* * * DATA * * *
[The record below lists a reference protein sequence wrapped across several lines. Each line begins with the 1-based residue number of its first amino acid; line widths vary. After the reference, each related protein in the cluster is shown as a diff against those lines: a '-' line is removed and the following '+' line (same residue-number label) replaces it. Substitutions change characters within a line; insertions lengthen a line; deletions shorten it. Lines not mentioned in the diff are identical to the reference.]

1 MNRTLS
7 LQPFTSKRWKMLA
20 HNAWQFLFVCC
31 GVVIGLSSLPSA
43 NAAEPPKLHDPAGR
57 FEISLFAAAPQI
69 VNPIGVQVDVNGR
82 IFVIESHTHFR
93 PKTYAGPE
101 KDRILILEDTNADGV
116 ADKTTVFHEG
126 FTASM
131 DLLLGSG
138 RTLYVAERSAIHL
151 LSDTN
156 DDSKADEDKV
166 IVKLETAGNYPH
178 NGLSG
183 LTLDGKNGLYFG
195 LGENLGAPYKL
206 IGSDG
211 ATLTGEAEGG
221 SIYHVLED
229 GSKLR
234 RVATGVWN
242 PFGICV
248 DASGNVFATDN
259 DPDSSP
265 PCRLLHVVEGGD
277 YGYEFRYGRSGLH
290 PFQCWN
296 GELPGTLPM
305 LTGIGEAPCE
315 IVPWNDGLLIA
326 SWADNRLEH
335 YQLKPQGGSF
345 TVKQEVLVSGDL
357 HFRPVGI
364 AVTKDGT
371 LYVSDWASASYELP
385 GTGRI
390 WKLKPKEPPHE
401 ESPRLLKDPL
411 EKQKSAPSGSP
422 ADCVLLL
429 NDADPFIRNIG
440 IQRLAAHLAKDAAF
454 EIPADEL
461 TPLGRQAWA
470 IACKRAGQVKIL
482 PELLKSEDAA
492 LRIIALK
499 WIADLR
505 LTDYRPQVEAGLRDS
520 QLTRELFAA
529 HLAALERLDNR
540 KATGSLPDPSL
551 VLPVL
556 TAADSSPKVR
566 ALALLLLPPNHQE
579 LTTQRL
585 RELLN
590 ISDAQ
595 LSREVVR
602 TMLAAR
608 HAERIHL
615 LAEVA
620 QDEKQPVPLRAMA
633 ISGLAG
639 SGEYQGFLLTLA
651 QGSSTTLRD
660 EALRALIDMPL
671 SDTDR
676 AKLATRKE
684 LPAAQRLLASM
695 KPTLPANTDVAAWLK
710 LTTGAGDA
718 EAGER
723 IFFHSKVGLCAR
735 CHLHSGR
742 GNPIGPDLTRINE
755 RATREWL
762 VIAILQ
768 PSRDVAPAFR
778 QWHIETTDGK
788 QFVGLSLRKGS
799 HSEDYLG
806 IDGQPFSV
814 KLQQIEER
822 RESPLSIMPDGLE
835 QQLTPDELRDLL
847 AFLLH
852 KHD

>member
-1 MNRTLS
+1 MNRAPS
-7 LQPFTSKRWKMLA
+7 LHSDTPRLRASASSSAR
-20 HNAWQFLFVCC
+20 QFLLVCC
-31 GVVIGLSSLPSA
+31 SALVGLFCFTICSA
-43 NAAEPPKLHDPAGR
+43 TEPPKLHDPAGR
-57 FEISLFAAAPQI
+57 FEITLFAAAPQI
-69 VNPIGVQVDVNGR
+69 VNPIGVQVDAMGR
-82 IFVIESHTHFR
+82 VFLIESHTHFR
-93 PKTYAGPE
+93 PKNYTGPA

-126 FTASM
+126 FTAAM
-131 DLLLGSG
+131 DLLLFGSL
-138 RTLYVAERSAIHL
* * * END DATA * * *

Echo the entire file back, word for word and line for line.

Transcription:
[The record below lists a reference protein sequence wrapped across several lines. Each line begins with the 1-based residue number of its first amino acid; line widths vary. After the reference, each related protein in the cluster is shown as a diff against those lines: a '-' line is removed and the following '+' line (same residue-number label) replaces it. Substitutions change characters within a line; insertions lengthen a line; deletions shorten it. Lines not mentioned in the diff are identical to the reference.]

1 MNRTLS
7 LQPFTSKRWKMLA
20 HNAWQFLFVCC
31 GVVIGLSSLPSA
43 NAAEPPKLHDPAGR
57 FEISLFAAAPQI
69 VNPIGVQVDVNGR
82 IFVIESHTHFR
93 PKTYAGPE
101 KDRILILEDTNADGV
116 ADKTTVFHEG
126 FTASM
131 DLLLGSG
138 RTLYVAERSAIHL
151 LSDTN
156 DDSKADEDKV
166 IVKLETAGNYPH
178 NGLSG
183 LTLDGKNGLYFG
195 LGENLGAPYKL
206 IGSDG
211 ATLTGEAEGG
221 SIYHVLED
229 GSKLR
234 RVATGVWN
242 PFGICV
248 DASGNVFATDN
259 DPDSSP
265 PCRLLHVVEGGD
277 YGYEFRYGRSGLH
290 PFQCWN
296 GELPGTLPM
305 LTGIGEAPCE
315 IVPWNDGLLIA
326 SWADNRLEH
335 YQLKPQGGSF
345 TVKQEVLVSGDL
357 HFRPVGI
364 AVTKDGT
371 LYVSDWASASYELP
385 GTGRI
390 WKLKPKEPPHE
401 ESPRLLKDPL
411 EKQKSAPSGSP
422 ADCVLLL
429 NDADPFIRNIG
440 IQRLAAHLAKDAAF
454 EIPADEL
461 TPLGRQAWA
470 IACKRAGQVKIL
482 PELLKSEDAA
492 LRIIALK
499 WIADLR
505 LTDYRPQVEAGLRDS
520 QLTRELFAA
529 HLAALERLDNR
540 KATGSLPDPSL
551 VLPVL
556 TAADSSPKVR
566 ALALLLLPPNHQE
579 LTTQRL
585 RELLN
590 ISDAQ
595 LSREVVR
602 TMLAAR
608 HAERIHL
615 LAEVA
620 QDEKQPVPLRAMA
633 ISGLAG
639 SGEYQGFLLTLA
651 QGSSTTLRD
660 EALRALIDMPL
671 SDTDR
676 AKLATRKE
684 LPAAQRLLASM
695 KPTLPANTDVAAWLK
710 LTTGAGDA
718 EAGER
723 IFFHSKVGLCAR
735 CHLHSGR
742 GNPIGPDLTRINE
755 RATREWL
762 VIAILQ
768 PSRDVAPAFR
778 QWHIETTDGK
788 QFVGLSLRKGS
799 HSEDYLG
806 IDGQPFSV
814 KLQQIEER
822 RESPLSIMPDGLE
835 QQLTPDELRDLL
847 AFLLH
852 KHD

>member
-1 MNRTLS
+1 MNRAPS
-7 LQPFTSKRWKMLA
+7 LHSDTPRLRASASSSAR
-20 HNAWQFLFVCC
+20 QFLLVCC
-31 GVVIGLSSLPSA
+31 SALVGLFCFTICSA
-43 NAAEPPKLHDPAGR
+43 TEPPKLHDPAGR
-57 FEISLFAAAPQI
+57 FEITLFAAAPQI
-69 VNPIGVQVDVNGR
+69 VNPIGVQVDAMGR
-82 IFVIESHTHFR
+82 VFLIESHTHFR
-93 PKTYAGPE
+93 PKNYTGPA

-126 FTASM
+126 FTAAM
-131 DLLLGSG
+131 DLLLFGSL
-138 RTLYVAERSAIHL